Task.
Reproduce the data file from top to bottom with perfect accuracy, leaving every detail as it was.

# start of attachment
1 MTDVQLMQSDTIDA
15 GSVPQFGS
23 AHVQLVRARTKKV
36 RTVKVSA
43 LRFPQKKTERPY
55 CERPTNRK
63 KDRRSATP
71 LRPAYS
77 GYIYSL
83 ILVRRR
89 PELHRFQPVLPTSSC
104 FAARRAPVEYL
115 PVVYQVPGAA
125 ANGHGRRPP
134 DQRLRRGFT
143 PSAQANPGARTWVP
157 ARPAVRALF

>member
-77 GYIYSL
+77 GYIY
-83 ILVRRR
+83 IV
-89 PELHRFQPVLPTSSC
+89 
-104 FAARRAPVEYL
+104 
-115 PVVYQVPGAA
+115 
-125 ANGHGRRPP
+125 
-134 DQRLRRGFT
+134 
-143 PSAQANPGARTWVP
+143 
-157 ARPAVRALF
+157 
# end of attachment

1 MTDVQLMQSDTIDA
15 GSVPQFGS
23 AHVQLVRARTKKV
36 RTVKVSA
43 LRFPQKKTERPY
55 CERPTNRK
63 KDRRSATP
71 LRPAYS
77 GYIYSL
83 ILVRRR
89 PELHRFQPVLPTSSC
104 FAARRAPVEYL
115 PVVYQVPGAA
125 ANGHGRRPP
134 DQRLRRGFT
143 PSAQANPGARTWVP
157 ARPAVRALF

>member
-77 GYIYSL
+77 GYIY
-83 ILVRRR
+83 IV
-89 PELHRFQPVLPTSSC
+89 
-104 FAARRAPVEYL
+104 
-115 PVVYQVPGAA
+115 
-125 ANGHGRRPP
+125 
-134 DQRLRRGFT
+134 
-143 PSAQANPGARTWVP
+143 
-157 ARPAVRALF
+157 